How to calculate the prestige of a building!

So the idea is that to calculate the prestige of a building, you simply divide its Crick by its Watson, and then compare the result with that for the Crick itself. To keep this in the form of a simple and easily-understood number, I’ve defined the prestige of the Crick as 100, so the extent to which any other building’s Crick:Watson ratio differs from that of the Crick defines its relative prestige as a simple percentage. This scale is rightly likely to place the Crick at the top, but rather like those footballers who can somehow give 110% when the occasion demands, it will nevertheless allow for even more prestigious buildings to be ranked on this scale in the future – we must always remain optimistic!

But for much real-world use, rather like the Farad as the unit of capacitance, both the Crick and the Watson may be inconveniently large units, so they can both benefit from being subdivided in an analogous way. That is certainly the case for our new building, as its cost has been only around 500 microCricks (even allowing for the champagne, and its usable space a mere 10 milliWatsons or so. It’s easy to lose track of things when comparing numbers on different scales like these though, so when we did the prestige calculation for our new building we got a nasty surprise – it turns out that our new building is only 5% as prestigious as the Crick! That’s just awful, so much of what follows is an analysis of what we did wrong and why.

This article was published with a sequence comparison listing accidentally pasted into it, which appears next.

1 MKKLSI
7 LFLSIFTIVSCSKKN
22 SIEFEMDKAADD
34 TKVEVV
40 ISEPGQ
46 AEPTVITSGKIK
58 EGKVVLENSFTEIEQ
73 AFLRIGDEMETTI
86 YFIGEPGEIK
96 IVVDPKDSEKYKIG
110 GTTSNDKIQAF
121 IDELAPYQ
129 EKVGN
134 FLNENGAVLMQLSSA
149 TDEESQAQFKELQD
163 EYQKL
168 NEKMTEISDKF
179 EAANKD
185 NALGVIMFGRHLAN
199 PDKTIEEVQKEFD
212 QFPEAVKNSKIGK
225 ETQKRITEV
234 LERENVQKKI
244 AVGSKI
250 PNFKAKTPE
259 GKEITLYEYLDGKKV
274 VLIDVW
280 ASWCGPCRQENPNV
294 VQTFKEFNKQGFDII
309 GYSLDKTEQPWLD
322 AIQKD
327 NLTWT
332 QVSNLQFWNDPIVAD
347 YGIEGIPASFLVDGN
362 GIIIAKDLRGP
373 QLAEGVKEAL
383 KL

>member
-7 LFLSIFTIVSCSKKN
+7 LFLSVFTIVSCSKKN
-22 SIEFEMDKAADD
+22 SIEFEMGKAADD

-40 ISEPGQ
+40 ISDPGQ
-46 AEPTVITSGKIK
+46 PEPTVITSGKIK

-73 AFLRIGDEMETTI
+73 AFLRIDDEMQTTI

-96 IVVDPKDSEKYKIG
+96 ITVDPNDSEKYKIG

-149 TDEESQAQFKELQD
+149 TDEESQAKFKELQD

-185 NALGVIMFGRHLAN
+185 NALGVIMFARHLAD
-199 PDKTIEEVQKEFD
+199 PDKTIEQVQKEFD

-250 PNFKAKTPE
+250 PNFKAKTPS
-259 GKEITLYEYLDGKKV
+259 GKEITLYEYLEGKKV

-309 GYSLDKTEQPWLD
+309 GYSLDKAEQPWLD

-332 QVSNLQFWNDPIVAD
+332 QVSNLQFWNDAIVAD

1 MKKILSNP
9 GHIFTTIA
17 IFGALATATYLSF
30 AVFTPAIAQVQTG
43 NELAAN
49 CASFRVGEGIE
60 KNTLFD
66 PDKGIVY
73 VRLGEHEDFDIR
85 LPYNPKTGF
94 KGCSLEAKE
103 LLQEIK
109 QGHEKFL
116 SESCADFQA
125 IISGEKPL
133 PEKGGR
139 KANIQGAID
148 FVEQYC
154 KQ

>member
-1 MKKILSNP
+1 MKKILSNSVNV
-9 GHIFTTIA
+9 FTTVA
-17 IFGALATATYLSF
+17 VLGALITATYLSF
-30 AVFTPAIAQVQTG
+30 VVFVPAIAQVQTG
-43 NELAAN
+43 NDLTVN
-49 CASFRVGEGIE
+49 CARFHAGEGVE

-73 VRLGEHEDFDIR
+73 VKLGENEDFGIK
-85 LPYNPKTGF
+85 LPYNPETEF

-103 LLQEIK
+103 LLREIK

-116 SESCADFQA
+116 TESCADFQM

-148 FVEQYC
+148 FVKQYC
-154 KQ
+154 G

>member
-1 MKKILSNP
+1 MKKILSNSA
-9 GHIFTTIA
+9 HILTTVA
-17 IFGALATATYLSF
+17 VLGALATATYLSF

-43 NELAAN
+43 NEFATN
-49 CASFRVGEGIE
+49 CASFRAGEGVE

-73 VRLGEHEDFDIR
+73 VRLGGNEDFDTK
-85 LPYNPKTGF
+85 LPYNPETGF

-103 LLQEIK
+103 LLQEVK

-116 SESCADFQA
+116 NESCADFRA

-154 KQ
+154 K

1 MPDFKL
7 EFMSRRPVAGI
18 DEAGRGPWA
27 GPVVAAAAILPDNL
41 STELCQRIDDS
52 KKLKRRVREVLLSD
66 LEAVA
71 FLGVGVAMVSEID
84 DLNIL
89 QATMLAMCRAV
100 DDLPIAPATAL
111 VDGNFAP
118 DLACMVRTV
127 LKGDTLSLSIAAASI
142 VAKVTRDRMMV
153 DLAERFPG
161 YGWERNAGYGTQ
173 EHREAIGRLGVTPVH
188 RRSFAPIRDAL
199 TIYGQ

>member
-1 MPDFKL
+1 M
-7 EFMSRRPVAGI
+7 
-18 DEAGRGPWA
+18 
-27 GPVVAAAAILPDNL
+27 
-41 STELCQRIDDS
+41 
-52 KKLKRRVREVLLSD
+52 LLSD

Where to put it!?